• Behind the prosperous, genteel landscape of the inner city lies a very different world of hardship and insecurity – where a roof over your head is never guaranteed. Jack van Duyn is a Melbourne taxi-driver in his mid-fifties, living alone in a dingy Brunswick flat. He’s settled into a drab existence, with little money, few friends, and no prospects. He’s still recovering from weeks of turmoil triggered by his infatuation with beautiful Somali refugee Farhia, and the bitter conflict with drug dealers, spies, and thugs that ensued — as described in Comfort Zone. However, Jack’s return to normality is short-lived. He’s about to be hurtled into a vicious power struggle involving crooked property developers, angry unionists, and a deranged stalker from his past. Before he knows it, his world is starting to unravel, and he’s running for his life …
  • Signed copies of Cardinal Pell, The Media Pile-On & Collective Guilt

    “…It is evident that there is a possibility that an innocent person has been convicted because the evidence did not establish guilt to the requisite standard of proof.”

    - Chief Justice Susan Kiefel, High Court of Australia quoting from the judgment of all seven judges of the High Court – Chief Justice Susan Kiefel and Justices Virginia Bell, Stephen Gageler, Patrick Keane, Geoffrey Nettle, Michelle Gordon and James Edelman in George Pell v The Queen, 7 April 2020

    The trial, re-trial and conviction for historical child sexual assault of Cardinal George Pell, the Prefect of the Secretariat for the Economy at the Holy See in Rome, gained international attention.  In April 2020, in a remarkable unanimous decision, the High Court of Australia quashed the conviction.

    In Cardinal Pell, The Media Pile-On & Collective Guilt, Gerard Henderson takes apart the events of nearly two decades that entrapped Australia’s highest ranking Catholic figure Cardinal George Pell. This commenced in sections of the media, initially the ABC and The Age newspaper, and was taken up by Victoria Police which charged Pell on 26 counts of historical child sexual abuse. Only five charges made it to trial and all five convictions were quashed by the High Court of Australia in a seven to zero decision. Before the High Court, the Victorian Director of Public Prosecutions could not explain how the alleged offences took place.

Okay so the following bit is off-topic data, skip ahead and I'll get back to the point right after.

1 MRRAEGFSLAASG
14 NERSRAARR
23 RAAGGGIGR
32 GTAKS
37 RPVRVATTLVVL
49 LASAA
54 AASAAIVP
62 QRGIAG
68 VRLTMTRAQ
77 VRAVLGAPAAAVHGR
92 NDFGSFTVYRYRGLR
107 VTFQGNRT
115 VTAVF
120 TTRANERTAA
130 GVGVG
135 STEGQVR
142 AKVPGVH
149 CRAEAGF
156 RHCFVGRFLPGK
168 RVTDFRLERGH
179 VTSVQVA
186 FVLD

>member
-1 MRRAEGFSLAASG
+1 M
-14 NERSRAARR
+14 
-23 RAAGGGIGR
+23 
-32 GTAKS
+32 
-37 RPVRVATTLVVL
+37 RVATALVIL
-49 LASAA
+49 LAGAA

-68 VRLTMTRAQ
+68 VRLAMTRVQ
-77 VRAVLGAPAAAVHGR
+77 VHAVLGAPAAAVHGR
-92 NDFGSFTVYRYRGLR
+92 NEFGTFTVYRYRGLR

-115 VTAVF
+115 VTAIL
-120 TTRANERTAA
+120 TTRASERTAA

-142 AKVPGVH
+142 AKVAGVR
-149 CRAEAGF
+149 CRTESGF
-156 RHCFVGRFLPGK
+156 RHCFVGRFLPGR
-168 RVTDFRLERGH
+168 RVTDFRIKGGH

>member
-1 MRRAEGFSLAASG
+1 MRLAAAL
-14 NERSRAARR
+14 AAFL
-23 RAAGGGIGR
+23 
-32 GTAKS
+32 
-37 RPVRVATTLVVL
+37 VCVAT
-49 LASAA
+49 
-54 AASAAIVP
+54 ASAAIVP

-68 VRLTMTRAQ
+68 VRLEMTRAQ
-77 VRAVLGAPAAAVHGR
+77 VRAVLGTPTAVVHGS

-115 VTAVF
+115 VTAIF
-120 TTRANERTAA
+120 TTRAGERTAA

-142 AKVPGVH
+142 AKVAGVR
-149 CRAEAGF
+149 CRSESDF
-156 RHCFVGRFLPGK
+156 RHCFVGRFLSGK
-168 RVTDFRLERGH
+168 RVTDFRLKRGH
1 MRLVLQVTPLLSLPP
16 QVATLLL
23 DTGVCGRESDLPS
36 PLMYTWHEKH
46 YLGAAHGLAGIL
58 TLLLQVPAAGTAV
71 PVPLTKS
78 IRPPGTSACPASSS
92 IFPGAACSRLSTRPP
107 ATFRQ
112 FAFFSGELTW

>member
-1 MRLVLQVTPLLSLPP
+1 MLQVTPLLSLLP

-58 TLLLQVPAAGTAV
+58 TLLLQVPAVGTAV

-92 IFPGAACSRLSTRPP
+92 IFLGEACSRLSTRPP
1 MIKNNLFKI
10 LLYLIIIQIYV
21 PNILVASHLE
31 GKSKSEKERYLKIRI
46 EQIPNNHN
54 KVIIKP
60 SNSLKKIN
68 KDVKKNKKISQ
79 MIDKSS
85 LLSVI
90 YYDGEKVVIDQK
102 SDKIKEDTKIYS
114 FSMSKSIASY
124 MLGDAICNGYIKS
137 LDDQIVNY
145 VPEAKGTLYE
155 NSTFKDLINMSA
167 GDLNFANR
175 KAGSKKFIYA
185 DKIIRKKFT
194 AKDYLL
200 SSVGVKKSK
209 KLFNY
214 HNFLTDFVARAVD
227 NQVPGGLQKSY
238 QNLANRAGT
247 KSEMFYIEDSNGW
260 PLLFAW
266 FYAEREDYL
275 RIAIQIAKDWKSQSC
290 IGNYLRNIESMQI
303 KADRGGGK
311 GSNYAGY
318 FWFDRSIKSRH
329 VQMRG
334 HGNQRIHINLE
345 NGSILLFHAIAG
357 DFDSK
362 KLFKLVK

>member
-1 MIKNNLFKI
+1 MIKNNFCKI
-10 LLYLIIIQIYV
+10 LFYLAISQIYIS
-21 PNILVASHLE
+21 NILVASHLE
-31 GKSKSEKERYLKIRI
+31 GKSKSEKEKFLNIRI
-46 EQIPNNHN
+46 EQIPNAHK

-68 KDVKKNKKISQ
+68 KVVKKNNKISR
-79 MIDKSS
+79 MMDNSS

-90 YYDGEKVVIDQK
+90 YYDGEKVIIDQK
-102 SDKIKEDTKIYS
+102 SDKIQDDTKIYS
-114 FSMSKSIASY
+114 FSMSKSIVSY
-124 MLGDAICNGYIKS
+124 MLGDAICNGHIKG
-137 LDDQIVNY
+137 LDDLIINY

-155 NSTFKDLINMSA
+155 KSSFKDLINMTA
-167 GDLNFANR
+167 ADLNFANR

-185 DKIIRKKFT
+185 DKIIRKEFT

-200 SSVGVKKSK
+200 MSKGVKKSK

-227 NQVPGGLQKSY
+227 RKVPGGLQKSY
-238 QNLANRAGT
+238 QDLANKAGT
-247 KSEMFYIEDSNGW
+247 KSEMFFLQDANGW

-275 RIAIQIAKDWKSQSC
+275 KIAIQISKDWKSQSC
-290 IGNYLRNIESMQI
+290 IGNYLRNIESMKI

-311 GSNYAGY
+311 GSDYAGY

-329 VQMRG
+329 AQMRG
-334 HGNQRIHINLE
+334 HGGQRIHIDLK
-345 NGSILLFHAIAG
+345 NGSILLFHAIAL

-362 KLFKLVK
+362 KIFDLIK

Henderson names and follows the media campaign, over the years, against Pell, a campaign led by the ABC’s Louise Milligan, author and commentator David Marr, The New Daily’s Lucie Morris- Marr and The Guardian Australia’s Melissa Davey. Media reports repeatedly amounted to a pile-on against George Pell, allowing only a one-sided analysis and reducing the Cardinal to a figure of guilt long before his trial. Some media commentators also pushed the line that Pell should be convicted for the collective guilt of the Catholic Church’s mishandling of historical child sexual abuse of three to four decades before.

    Henderson also examines forensically the deliberations of the Royal Commission into Institutional Responses to Child Sexual Abuse, headed by Justice Peter McClellan, and shows how the Commission’s findings in relation to Pell were contradictory and, at times, devoid of due process.

  • 'What happens to kids in our family law system should be a national scandal ... An urgent call to action'—Jess Hill, author of See What You Made Me Do A devastating account of how Australia’s family courts fail children, families and victims of domestic abuse The family courts intimately affect the lives of those who come before them. Judges can decide where you are allowed to live and work, which school your child can attend and whether you are even permitted to see your child. Lawyers can interrogate every aspect of your personal life during cross-examination, and argue whether or not you are fit to be a parent. Broken explores the complexities and failures of Australia’s family courts through the stories of children and parents whose lives have been shattered by them. Camilla Nelson and Catharine Lumby take the reader into the back rooms of the system to show what it feels like to be caught up in spirals of abusive litigation. They reveal how the courts have been politicised by Pauline Hanson and men’s rights groups, and how those they are meant to protect most – children – are silenced or treated as property. Exploring the legal culture, gender politics and financial incentives that drive the system, Broken reveals how the family courts – despite the high ideals on which they were founded – have turned into the worst possible place for vulnerable families and children.
  • From humble beginnings in a small-town Salvation Army family to a career as a court chaplain - giving comfort to some of Australia's most notorious criminals, including accused child killer Kathleen Folbigg - Major Joyce Harmer's life has been one of enormous contrasts. Along with her true love, husband and fellow 'Salvo' Hilton, Joyce battled the demons of an abusive childhood and postnatal depression, raised her own family in what were often trying circumstances and turned obscure ministries into refuges for the needy.Armed with an unshakable faith in humanity, Joyce has helped some of society's least wanted: drug addicts, alcoholics, criminals of all descriptions - and their victims. This is the inspiring story of a quiet achiever whose 'spiritual fragrance' has affected and changed the lives of thousands of Australians.

Go to Top